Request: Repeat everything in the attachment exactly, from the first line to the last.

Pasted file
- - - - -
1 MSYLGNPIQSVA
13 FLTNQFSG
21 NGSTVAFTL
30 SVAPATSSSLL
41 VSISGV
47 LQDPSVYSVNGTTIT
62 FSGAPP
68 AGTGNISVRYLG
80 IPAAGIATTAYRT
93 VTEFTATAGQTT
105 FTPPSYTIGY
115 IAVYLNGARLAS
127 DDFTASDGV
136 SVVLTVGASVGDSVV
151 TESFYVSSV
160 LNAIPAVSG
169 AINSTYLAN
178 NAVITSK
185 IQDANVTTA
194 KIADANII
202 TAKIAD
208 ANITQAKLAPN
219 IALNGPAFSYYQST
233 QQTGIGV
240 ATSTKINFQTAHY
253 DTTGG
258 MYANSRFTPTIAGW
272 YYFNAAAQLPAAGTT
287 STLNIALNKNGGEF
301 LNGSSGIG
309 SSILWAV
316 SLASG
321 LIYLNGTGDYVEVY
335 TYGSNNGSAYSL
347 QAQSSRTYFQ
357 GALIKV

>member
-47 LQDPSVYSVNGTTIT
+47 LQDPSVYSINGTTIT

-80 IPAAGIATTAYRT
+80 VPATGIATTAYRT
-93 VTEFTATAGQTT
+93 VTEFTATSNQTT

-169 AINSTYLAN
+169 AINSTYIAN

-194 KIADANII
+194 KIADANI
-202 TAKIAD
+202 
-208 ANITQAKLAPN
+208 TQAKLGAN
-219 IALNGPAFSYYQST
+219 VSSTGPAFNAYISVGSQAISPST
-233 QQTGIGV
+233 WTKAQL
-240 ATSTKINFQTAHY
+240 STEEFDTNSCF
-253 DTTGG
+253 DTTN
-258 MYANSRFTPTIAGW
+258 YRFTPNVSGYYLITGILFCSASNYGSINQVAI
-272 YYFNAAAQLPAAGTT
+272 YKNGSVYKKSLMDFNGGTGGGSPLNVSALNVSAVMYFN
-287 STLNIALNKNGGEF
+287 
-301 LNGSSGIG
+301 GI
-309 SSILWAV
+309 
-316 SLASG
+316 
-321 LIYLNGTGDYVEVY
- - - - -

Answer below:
1 MSYLGNPIQSVA
13 FLTNQFSG
21 NGSTVAFTL
30 SVAPATSSSLL
41 VSISGV
47 LQDPSVYSVNGTTIT
62 FSGAPP
68 AGTGNISVRYLG
80 IPAAGIATTAYRT
93 VTEFTATAGQTT
105 FTPPSYTIGY
115 IAVYLNGARLAS
127 DDFTASDGV
136 SVVLTVGASVGDSVV
151 TESFYVSSV
160 LNAIPAVSG
169 AINSTYLAN
178 NAVITSK
185 IQDANVTTA
194 KIADANII
202 TAKIAD
208 ANITQAKLAPN
219 IALNGPAFSYYQST
233 QQTGIGV
240 ATSTKINFQTAHY
253 DTTGG
258 MYANSRFTPTIAGW
272 YYFNAAAQLPAAGTT
287 STLNIALNKNGGEF
301 LNGSSGIG
309 SSILWAV
316 SLASG
321 LIYLNGTGDYVEVY
335 TYGSNNGSAYSL
347 QAQSSRTYFQ
357 GALIKV

>member
-47 LQDPSVYSVNGTTIT
+47 LQDPSVYSINGTTIT

-80 IPAAGIATTAYRT
+80 VPATGIATTAYRT
-93 VTEFTATAGQTT
+93 VTEFTATSNQTT

-169 AINSTYLAN
+169 AINSTYIAN

-194 KIADANII
+194 KIADANI
-202 TAKIAD
+202 
-208 ANITQAKLAPN
+208 TQAKLGAN
-219 IALNGPAFSYYQST
+219 VSSTGPAFNAYISVGSQAISPST
-233 QQTGIGV
+233 WTKAQL
-240 ATSTKINFQTAHY
+240 STEEFDTNSCF
-253 DTTGG
+253 DTTN
-258 MYANSRFTPTIAGW
+258 YRFTPNVSGYYLITGILFCSASNYGSINQVAI
-272 YYFNAAAQLPAAGTT
+272 YKNGSVYKKSLMDFNGGTGGGSPLNVSALNVSAVMYFN
-287 STLNIALNKNGGEF
+287 
-301 LNGSSGIG
+301 GI
-309 SSILWAV
+309 
-316 SLASG
+316 
-321 LIYLNGTGDYVEVY